Rental Season Heating Up Fast

With a long winter drawing to a close, renters are eager to stake out a Shore property.

A 5 bedroom, 5.5 bath home with pool, elevator and ocean views in Avalon. Available in high season at $14,500 a week.
A 5 bedroom, 5.5 bath home with pool, elevator and ocean views in Avalon.
Photo courtesy of Ferguson Dechert Real Estate

Perhaps it was a brutal winter that included back-to-back Nor’easters. Perhaps it’s the improved economy. Whatever the reason, demand for Shore rentals is heating up fast.

“People are ready; our phones are ringing,” says Robert Pitera, co-owner of Re/Max at the Shore, with five offices in Avalon, Ocean City, Cape May and the Wildwoods.

“It’s going to be a good summer,” says Dave Wyrsch Jr., broker-owner of the Van Dyk Group, a real estate agency on Long Beach Island. He and other real estate brokers say that shore rental demand is running ahead of last year’s pace—in some areas, by as much as 5 percent.

“I think there’s a really good vibe,” says Lee Childers of Childers Sotheby’s International Realty, with six offices in Ocean County. “The economy is good. People are willing to spend.”

Though there are still plenty of properties available, rental agents warn that the choicest shore rentals in the prime weeks—the last two weeks of July and the first two weeks of August—are disappearing fast.

Because the Shore real estate market is so large and varied, it’s impossible to estimate the average cost of a weekly rental. But to get an idea of what’s available during the peak season: In the Ocean Beach bungalow colonies near Normandy Beach, a small house can go for $900 a week, according to Childers. In Point Pleasant Beach, a three-bedroom place a block and a half from the beach was recently available for $2,600 a week. In nearby Belmar, a Craftsman-style three-bedroom a block from the beach was on offer for $3,650.

Prime-time weekly rates in Avalon and Stone Harbor start around $2,000 to $2,500 for a condo or small ranch. In Cape May, a two-bedroom place 10 to 12 blocks from the water can go for $1,000 to $1,200 week.

At the other end of the price scale, you can easily pay $10,000 to $20,000 or more per week for an updated place on the water, where you can fall asleep to the music of the waves. Childers has listed a Normandy Beach oceanfront villa going for a cool $110,000 for the summer.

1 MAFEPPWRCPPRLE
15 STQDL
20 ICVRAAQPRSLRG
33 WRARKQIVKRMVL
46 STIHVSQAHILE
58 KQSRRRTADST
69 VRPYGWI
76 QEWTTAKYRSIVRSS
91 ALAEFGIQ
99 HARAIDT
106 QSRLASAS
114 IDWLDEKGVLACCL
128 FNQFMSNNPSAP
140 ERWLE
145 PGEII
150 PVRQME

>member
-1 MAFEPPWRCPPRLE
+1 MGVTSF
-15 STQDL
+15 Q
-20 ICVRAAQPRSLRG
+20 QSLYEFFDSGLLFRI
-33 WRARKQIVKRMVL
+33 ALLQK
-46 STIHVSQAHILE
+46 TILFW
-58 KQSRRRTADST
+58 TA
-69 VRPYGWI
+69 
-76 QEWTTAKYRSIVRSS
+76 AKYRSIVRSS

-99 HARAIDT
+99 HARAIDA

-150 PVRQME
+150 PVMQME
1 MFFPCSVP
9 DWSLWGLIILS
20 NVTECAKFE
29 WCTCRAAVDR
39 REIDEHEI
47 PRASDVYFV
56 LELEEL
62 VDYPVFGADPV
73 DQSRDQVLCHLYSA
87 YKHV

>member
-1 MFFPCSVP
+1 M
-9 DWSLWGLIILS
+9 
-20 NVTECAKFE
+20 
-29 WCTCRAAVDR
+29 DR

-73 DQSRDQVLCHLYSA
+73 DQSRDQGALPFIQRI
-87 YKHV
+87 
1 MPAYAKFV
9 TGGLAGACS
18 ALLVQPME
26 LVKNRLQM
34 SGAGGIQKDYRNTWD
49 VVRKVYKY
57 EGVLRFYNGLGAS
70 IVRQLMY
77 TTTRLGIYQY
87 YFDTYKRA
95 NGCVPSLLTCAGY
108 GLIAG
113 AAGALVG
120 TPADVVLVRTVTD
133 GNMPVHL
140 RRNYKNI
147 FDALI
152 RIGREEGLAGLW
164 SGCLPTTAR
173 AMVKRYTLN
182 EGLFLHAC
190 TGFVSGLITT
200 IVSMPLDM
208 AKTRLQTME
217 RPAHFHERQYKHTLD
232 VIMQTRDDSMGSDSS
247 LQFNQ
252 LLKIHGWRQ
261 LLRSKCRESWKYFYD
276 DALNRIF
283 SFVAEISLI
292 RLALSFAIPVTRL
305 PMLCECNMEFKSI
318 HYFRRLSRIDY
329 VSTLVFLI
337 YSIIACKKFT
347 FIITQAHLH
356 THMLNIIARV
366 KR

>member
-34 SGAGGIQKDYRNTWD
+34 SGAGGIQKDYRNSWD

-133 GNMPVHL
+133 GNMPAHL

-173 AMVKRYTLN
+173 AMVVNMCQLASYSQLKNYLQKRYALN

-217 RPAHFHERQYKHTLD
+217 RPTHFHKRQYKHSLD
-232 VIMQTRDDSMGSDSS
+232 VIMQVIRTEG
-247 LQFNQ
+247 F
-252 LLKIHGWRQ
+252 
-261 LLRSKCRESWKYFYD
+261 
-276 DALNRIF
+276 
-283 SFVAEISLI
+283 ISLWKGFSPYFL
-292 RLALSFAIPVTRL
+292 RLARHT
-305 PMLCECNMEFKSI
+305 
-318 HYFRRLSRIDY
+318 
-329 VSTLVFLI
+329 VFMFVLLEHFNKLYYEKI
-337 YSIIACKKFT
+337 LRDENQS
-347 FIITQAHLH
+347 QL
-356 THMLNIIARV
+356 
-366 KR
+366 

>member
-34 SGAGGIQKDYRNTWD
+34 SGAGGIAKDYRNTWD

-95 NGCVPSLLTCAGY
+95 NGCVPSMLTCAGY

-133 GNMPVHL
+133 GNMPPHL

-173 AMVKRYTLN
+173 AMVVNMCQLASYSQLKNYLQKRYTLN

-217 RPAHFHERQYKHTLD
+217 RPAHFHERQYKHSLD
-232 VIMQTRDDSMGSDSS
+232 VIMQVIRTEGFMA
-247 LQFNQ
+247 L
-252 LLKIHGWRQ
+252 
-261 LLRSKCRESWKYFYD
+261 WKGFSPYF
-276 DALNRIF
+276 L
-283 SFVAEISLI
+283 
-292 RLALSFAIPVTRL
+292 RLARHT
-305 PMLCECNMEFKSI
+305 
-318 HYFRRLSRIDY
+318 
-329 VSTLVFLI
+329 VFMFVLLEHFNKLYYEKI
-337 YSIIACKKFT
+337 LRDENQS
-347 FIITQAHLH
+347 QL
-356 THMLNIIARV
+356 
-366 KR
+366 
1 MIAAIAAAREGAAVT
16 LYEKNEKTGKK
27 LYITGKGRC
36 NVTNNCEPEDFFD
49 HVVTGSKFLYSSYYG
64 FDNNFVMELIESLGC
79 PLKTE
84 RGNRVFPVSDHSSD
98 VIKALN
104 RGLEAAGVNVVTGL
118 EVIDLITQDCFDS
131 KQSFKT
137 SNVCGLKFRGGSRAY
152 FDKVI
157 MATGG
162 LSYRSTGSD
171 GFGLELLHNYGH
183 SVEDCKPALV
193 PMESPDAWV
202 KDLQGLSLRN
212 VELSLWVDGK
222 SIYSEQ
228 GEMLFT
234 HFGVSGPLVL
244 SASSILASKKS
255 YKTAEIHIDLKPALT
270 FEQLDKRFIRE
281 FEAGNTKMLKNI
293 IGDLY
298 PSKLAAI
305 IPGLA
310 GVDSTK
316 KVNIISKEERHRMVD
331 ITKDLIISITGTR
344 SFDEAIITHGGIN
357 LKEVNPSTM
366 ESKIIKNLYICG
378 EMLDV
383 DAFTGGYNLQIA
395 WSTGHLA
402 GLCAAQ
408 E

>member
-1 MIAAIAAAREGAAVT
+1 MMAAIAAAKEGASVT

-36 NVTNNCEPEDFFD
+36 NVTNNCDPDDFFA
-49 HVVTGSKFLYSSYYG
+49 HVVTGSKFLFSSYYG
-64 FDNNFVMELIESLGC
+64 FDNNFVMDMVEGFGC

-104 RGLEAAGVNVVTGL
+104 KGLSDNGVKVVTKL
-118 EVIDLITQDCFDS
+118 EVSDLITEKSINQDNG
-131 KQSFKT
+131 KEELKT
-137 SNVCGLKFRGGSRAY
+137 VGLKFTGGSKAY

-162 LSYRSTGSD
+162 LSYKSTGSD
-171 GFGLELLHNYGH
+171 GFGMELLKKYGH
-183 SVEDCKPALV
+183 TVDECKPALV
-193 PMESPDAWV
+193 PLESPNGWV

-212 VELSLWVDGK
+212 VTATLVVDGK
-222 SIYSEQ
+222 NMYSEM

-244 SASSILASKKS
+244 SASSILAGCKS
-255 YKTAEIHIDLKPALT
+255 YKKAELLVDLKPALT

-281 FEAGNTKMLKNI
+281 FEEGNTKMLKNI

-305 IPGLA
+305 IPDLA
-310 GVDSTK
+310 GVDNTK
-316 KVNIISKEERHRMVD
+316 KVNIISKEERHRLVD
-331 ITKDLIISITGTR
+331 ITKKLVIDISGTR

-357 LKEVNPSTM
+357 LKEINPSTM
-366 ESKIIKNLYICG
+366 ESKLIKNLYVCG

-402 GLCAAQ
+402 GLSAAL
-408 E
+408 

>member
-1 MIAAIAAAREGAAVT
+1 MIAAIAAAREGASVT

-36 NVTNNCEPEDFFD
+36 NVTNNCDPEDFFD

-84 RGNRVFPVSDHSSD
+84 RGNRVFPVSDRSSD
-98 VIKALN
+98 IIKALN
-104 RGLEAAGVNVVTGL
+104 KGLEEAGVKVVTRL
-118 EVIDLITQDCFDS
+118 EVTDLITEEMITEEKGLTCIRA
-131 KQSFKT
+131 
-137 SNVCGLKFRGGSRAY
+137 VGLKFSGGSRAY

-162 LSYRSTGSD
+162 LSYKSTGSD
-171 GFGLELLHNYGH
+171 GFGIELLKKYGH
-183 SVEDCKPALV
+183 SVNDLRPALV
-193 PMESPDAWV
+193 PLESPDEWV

There was a time when summer renters were content with the most basic of accommodations, as long as they could spend the days riding the waves and cruising the boardwalk. Many baby boomers have fond memories of bunking down with siblings and cousins in Grandma’s little bungalow, cooled only by sea breezes.

But those days are gone. “Nobody wants to rough it at the Shore anymore,” says Allan Dechert, co-owner of Ferguson Dechert Real Estate in Avalon and Stone Harbor.

“The old beach bungalow with the screen door slapping in the breeze? People don’t want that,” Childers says.

“You just need everything you have at home—a washer-dryer, wi-fi, air-conditioning and nice furnishings,” says Bill Bezaire of Coldwell Banker Sol Needles Real Estate in Cape May.

And lately, real estate agents say, more renters are even asking for pools, despite being on top of a pretty nice body of water (you may have heard of the Atlantic Ocean).

“What do you need a pool for? You’ve got this huge pond at the end of the street,” Dechert jokes. “But for people with younger families, it’s nice to have a pool in the backyard.”

For many people, visiting the Shore is a nostalgic journey back to carefree childhood summers or their teenage and young-adult years chasing rays, waves and summer romance.

“They’re coming back to roost where they had so much fun,” says Perry Beneduce, marketing director for Diane Turton Realtors, which has 18 offices at the Shore.

Dechert says that he sees extended families, or groups of friends from the same towns, scheduling their trips at the same time so they can hang out together.

Then there’s the power of tradition, Dechert says: “Their parents brought them down, and they’re bringing their kids down.”

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